dvd review: WHAT LOVE IS

Writer-director Mars Callahan’s romantic comedy is, on one hand, far more than you would expect it to be, while on the other hand, less than you would expect it to be. The DVD packaging makes the film look light-hearted, and perhaps even a little sweet—just the sort of film I love to decimate for its syrupy sentimentality. Surprisingly, the film is anything but syrupy sweet, and cynicism outweighs most of the romantic sentiments, making What Love Is a very different film from what you might expect from reading the back of the case. And while that is a good thing—because the back of the box reads like the most maudlin of crap—the film does have problems it never quite gets past.

Cuba Gooding, Jr. stars as Tom, a love-struck sap that plans on asking his girlfriend to marry him on Valentine’s Day at a late-night party he has planned at his apartment. But when he comes home, he finds the place is empty. It seems that his lady doesn’t love him anymore—if she ever loved him at all—and now she needs her space. She has packed up everything, leaving behind two suitcases which she plans on picking up later. Reeling from the devastating news, Tom tries to keep his composure as his life-long friends all arrive one by one at the apartment. First there is Sal (Matthew Lillard), a womanizing pig with so much pent-up hostility towards the ladies he can make even the most confirmed misogynist say, “Aren’t you being a bit harsh, dude?” Then there is Wayne (Andrew Daly), who has just recently come out of the closet, and is now the constant target of Sal’s go-for-the-jugular homophobic tirades. Next there is Ken (Calahan), a former womanizer who is now the only one of the group that is happily married and seemingly well-adjusted. Finally, there is George (Sean Astin), the stereotypical “nice guy” that can’t seem to catch a break with the ladies.

The film starts out at the bar owned by Sal, but by the time the opening credits are over—just under four minutes in—the action moves to Tom’s apartment. And for the next 36 minutes, the entire film takes place in Tom’s apartment, where the five men exchange a long stream of profanity-lace diatribes about sex, women, relationships and homosexuality. And just when it seems like there is nothing more to add to the mix, right as we are hitting the 40-minute mark, the ladies show up. It seems Sal has invited a group of women back to Tom’s for the party, and in walks Rachel (Gina Gershon), Laura (Anne Heche), Katherine (Tamala Jones), Debbie (Shiri Appleby) and Amy (Judy Tylor), who all retreat to the bathroom for ten minutes of what amounts to a condensed girl’s version of the male rantings that make up the first 40 minutes of What Love Is. Once the ladies emerge from the bathroom, the movie has passed the half-way mark, which means we get approximately 38 minutes of watching ten people you would not want to know, interacting for approximately 37 minutes longer than you care to.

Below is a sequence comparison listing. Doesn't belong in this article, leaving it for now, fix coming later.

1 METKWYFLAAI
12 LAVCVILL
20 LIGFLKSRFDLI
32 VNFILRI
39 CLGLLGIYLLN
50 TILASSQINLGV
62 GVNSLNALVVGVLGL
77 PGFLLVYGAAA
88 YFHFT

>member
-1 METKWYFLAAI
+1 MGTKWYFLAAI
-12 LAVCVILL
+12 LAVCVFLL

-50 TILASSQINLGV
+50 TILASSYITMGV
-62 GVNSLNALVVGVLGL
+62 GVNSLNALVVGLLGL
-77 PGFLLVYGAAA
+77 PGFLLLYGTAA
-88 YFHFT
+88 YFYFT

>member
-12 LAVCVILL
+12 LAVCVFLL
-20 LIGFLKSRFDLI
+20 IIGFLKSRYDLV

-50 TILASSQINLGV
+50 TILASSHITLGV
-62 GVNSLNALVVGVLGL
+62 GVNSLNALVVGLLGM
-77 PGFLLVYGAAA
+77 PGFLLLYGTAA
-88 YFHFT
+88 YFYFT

One of the problems with What Love Is, is that by the time the ladies show up, the film itself has gotten old. The guys, who started out as moderately interesting stereotypes and clichés have degenerated into a quintet of assholes who seem to have been created with the sole intention of annoying the crap out the audience. The women are not much better, as they even more quickly degenerate into nothing more than a quintet of assholes, only with titties.

As an experiment in low budget filmmaking, What Love Is gets certain things correct. Mars Callahan wisely utilizes a small cast and limited locations, which, when used in the right way, is all a filmmaker needs to make an entertaining and compelling movie. But the problem here is that What Love Is has trouble finding its own distinctive style. It comes across too much like a stage play one moment, and then the next moment it comes across like a sitcom; but very rarely does it come across like an actual movie. And if that were the only shortcoming with the film, then it might be excusable, but there are other forces at work against Callahan’s film, namely his script, that become a bit problematic.

Callahan has written a screenplay that reads well enough, but there is a problem that can be hard to pinpoint at first. That problem is the fact that the characters in the film seldom engage in anything that resembles real conversation. Callahan has written some interesting things for his characters to say, but they never really say them so much as they give these mini speeches. It isn’t too noticeable at first, but eventually it becomes this repetitious pattern of one character offering some heartfelt, articulate witticism, followed by another character offering a heartfelt, articulate witticism, followed by another and then another, until you are left with nearly 90 minutes of people making speeches at each other, but never really conversing with each other. This is especially frustrating, because Callahan is not a bad writer, and his actors do a good job with his dialog, but this lack of sincere interaction creates a disconnect from any real sort of humanity the film seems to be striving for.

What Love Is isn’t a terrible film, and even Gooding—one of the worst, most annoying actors in the history of motion pictures—is not all that bad. But at the same time, neither Gooding’s character, nor any of the other characters, is so interesting that you really want to spend that much time with them. The lack of characters for an audience to care about, coupled with Callahan’s writing style, makes recommending What Love Is a tricky proposition. Still, the film is worth watching in that it has some entertaining moments, and it is an interesting study in what works and doesn’t work in character-driven films of this nature.



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